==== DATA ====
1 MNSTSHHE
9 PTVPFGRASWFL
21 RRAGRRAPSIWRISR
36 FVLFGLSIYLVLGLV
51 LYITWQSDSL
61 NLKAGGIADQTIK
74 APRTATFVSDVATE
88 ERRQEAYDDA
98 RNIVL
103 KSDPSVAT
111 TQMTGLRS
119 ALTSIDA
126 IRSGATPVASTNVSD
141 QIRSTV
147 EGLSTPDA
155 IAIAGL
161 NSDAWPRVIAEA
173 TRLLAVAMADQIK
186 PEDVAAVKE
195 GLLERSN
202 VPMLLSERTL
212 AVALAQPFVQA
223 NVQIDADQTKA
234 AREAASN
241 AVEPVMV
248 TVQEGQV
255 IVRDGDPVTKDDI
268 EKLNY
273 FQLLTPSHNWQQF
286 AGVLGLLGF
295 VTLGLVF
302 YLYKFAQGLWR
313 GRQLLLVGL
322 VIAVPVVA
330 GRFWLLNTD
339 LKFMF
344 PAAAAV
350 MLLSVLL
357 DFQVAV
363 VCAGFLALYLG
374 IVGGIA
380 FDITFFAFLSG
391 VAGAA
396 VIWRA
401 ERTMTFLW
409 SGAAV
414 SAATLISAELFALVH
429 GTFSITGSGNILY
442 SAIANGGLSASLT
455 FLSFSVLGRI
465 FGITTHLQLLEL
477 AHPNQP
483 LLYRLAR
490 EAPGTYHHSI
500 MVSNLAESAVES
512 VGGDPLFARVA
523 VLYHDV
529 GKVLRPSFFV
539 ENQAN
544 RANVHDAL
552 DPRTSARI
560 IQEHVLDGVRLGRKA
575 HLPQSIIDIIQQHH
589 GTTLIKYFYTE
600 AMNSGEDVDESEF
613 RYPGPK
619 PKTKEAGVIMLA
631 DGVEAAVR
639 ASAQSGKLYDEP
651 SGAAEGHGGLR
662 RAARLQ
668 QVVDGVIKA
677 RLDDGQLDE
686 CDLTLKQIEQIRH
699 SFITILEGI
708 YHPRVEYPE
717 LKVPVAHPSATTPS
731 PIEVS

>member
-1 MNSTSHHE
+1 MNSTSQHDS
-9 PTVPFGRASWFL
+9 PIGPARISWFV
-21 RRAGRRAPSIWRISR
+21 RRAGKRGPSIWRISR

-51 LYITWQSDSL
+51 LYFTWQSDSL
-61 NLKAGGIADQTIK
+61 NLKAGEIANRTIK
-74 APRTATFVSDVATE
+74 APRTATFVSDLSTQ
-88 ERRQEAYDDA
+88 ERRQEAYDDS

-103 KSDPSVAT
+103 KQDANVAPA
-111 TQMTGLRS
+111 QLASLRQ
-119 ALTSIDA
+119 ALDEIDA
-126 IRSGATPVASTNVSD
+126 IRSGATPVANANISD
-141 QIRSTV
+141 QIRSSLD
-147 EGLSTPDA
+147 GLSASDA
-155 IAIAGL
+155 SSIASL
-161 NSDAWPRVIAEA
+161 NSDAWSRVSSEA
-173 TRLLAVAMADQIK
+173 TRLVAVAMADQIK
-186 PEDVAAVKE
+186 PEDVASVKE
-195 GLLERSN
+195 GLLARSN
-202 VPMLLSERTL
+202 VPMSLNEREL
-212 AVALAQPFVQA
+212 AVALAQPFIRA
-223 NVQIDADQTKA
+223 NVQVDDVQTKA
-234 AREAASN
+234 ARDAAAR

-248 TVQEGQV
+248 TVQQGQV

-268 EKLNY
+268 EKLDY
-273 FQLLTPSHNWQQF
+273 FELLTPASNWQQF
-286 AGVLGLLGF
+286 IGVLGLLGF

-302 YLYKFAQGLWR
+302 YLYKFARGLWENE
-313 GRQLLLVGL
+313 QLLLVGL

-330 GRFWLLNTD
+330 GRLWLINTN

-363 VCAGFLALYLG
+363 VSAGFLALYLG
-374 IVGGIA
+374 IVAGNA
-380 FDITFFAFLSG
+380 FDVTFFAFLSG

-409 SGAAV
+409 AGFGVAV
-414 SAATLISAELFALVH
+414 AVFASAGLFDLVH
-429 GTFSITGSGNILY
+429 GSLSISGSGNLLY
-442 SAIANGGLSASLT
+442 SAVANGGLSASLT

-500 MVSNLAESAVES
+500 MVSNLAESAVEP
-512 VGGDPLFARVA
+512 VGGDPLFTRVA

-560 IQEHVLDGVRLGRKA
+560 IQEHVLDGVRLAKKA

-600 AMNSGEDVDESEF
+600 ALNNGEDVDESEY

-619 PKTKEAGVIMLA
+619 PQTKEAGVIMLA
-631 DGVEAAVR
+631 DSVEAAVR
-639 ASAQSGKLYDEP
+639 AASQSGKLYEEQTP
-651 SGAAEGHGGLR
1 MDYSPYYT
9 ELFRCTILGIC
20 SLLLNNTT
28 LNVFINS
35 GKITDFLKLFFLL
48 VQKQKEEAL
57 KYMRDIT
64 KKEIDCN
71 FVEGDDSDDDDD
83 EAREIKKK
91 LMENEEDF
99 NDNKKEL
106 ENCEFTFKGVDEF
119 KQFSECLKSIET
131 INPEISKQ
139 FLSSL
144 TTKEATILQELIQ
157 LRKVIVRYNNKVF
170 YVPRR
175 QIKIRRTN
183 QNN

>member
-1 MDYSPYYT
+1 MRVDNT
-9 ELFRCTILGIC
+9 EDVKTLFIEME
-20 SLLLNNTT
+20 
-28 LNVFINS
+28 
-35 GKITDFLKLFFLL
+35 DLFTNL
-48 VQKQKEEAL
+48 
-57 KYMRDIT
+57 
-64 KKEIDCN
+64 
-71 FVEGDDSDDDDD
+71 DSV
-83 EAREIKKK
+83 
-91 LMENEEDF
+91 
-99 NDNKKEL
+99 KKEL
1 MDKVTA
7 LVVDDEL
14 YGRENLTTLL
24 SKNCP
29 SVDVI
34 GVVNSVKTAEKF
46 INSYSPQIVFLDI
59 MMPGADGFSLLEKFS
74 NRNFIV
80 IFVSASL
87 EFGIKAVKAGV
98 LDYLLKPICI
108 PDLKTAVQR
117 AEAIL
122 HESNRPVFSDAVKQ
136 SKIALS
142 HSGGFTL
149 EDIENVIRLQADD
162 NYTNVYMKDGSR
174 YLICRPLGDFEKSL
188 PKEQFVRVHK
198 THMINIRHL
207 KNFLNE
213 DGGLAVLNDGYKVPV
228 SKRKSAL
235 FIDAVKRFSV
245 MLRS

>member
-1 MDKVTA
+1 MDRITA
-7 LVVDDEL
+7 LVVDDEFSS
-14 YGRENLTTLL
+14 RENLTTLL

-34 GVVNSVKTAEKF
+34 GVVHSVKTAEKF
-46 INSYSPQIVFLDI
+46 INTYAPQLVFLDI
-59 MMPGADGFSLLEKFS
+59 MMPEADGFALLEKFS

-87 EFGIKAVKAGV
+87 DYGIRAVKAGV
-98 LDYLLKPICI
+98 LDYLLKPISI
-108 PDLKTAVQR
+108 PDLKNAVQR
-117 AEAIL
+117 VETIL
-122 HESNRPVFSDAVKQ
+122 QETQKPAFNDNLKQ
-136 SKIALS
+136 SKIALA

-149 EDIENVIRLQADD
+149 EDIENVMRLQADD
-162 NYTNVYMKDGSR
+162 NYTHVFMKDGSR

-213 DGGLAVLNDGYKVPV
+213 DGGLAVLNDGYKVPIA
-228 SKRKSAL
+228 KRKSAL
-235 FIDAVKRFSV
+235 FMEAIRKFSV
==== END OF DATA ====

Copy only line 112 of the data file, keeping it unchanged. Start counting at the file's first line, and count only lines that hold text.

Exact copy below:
-186 PEDVAAVKE